Figure 1 Higher educational institutions development of studies on the use of non-conventional technologies for data collection in nursing research, 2014. 

The authors of the studies analyzed, significantly, were nurses (116; 95.85%). Interestingly, however, we also found systems analyst research (1, 0.83%), licensed graduated in mathematics (1, 0.83%), bachelor’s degrees of social workers (1, 0.83%) and occupational therapist (1, 0.83%). An author (0.83%) had two degrees: social service and law.

Most studies were developed in the states of Rio de Janeiro (29; 23.94%), Sao Paulo (27; 22.31%) and Rio Grande do Sul (20; 16.53%).

Box 1 shows the non-conventional technologies used in data collection of the studies analyzed, with their respective benefits and limitations.

Box 1 Non-conventional technologies used in data collection in the analyzed research, methodological benefits and limitations mentioned, 2014 

Non-conventional Technology – n; %* Benefíts Limitations
Audiovisual resources – 44; 36.36 Photography: offers strong descriptive data; allows clear meanings; strengthens trust relationship with researcher (provide camera). Photography: invasion of privacy; cost; time spent; difficulty in interpreting the data; not consistent with the reality of the subjects (fear and insecurity to handle camera).
Photography – 14; 11.57 Filming: repeated exposure (increases the possibility of analysis and understanding of the observer). Filming: stand still camera can capture only one angle; filmed subjects present themselves anxious and fear.
Cutting and pasting – 13; 10.74
Draw – 12; 9.92
Filming – 9; 7.44
Movie – 2; 1.65
Dinamics – 33; 27.27 Collective knowledge production; ease of socializing experiences and subjectivities; expression of difficult socialization topic; valuing individuals (co-researchers); therapeutic nature of artistic resources. Difficulty of assembling group; density of the collected data.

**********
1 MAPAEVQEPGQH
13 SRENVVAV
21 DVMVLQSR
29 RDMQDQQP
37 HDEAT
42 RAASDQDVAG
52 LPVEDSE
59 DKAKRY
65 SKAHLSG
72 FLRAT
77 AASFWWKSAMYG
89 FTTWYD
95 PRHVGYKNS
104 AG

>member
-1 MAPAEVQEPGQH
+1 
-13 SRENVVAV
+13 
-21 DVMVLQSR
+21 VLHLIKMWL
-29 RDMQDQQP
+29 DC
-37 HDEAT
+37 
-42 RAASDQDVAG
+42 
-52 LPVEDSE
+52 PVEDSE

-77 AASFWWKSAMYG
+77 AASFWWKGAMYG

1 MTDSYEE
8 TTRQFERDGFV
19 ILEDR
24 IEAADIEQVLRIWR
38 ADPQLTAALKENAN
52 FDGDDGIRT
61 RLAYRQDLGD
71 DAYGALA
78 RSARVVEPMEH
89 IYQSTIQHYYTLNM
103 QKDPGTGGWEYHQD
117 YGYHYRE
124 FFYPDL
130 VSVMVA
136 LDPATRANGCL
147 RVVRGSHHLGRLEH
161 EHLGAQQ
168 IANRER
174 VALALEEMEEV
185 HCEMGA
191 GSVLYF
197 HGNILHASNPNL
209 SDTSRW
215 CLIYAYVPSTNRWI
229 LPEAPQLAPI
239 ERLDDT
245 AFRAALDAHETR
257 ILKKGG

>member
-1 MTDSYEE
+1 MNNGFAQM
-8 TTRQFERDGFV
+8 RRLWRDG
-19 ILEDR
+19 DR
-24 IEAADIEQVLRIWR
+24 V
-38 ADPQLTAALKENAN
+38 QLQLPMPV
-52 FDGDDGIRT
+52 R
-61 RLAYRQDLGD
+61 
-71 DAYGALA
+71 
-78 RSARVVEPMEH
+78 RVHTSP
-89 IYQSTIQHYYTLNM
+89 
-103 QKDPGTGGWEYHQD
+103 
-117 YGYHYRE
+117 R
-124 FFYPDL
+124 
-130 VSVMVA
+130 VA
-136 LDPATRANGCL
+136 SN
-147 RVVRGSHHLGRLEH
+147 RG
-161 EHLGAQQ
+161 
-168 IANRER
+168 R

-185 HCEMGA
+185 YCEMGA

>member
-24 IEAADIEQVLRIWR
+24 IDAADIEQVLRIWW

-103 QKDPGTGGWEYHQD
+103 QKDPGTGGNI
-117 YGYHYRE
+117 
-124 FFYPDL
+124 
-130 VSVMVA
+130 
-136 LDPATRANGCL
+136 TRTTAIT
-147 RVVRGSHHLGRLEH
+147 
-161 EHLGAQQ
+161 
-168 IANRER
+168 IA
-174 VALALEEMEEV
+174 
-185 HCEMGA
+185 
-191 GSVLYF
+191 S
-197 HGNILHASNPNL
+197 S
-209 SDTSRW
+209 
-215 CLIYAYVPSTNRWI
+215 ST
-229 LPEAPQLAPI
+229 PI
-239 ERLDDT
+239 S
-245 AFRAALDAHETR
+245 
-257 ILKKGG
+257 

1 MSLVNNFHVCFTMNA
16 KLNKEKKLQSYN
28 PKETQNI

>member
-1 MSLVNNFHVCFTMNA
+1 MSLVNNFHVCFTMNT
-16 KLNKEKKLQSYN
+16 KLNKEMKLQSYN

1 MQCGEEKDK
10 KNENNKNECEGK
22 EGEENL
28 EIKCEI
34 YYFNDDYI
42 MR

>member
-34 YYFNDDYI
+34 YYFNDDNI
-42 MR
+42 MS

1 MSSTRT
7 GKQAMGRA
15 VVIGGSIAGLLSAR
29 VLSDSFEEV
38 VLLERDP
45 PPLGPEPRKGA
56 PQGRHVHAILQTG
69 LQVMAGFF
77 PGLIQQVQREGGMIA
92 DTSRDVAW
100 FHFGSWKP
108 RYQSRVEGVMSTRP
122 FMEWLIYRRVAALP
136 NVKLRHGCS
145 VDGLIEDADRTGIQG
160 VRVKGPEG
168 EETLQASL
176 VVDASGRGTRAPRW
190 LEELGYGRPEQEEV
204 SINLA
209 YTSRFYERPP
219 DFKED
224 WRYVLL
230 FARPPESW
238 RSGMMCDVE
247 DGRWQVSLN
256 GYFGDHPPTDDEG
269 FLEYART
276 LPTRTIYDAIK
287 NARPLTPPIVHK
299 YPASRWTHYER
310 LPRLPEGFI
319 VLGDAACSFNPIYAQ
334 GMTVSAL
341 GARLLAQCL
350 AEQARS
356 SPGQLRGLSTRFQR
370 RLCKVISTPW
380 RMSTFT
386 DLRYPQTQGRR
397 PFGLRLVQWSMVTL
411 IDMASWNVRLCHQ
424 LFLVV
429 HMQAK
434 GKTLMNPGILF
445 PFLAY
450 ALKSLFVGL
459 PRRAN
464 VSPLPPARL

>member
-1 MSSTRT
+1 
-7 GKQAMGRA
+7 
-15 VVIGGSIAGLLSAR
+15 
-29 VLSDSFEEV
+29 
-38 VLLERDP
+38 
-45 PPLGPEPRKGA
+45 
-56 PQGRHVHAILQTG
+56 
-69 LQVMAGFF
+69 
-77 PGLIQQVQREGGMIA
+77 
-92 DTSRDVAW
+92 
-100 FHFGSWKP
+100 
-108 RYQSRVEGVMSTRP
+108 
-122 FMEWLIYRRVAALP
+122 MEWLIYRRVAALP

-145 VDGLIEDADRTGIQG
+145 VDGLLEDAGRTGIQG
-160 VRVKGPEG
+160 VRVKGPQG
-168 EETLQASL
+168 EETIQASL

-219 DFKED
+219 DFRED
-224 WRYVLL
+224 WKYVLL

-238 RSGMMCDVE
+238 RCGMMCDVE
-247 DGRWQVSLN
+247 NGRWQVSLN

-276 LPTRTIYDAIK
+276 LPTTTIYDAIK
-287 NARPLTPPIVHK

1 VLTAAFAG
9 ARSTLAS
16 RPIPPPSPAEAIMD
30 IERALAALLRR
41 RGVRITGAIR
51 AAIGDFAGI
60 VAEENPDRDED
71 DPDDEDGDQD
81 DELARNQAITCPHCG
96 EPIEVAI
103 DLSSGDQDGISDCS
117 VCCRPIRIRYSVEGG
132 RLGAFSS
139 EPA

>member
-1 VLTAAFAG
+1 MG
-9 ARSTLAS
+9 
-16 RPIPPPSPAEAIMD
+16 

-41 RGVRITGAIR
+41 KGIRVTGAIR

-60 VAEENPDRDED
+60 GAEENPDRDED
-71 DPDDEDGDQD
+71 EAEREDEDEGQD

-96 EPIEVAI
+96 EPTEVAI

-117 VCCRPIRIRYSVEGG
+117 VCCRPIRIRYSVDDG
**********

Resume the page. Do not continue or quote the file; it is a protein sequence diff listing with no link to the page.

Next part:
Sensible Creative Method – 25; 20.66
Product Development – 24; 19.83 Virtual Learning Environment (VLE): active participation of students; dynamic teaching; collaborative learning; multisensory learning; evaluation at different moments and dimensions; greater motivation and commitment of students. VLE: ability of students and precarious computer labs.
VLE – 6; 4.96 Distance Education Course (DEC): greater flexibility and transposition of barriers.
Instruments – 5; 4.13
Educative materials – 4; 3.31
DEC – 4; 3.31
Computerized system – 4; 3.31 Validation of tools: complex process; difficulty of recruiting experts.
Artefact – 1; 0.83 Computerized system: time spent; need for a team of experts; need for updates and continuous tests.
Mapping technologies – 16; 13.22 Genogram: facilitates the treatment plan; better interviewer-interviewee interaction; represents a change of options. Not cited.
Genogram – 11; 9.10
Ecomap – 9; 7.44
Georeferencing – 4; 3.31
Familiogram – 1; 0.83 Ecomap: allows objective visualization of the family support network.
Flowchart analyzer – 1; 0.83 Georeferencing: allows another researcher to geographically locate a specific geographic coordinate.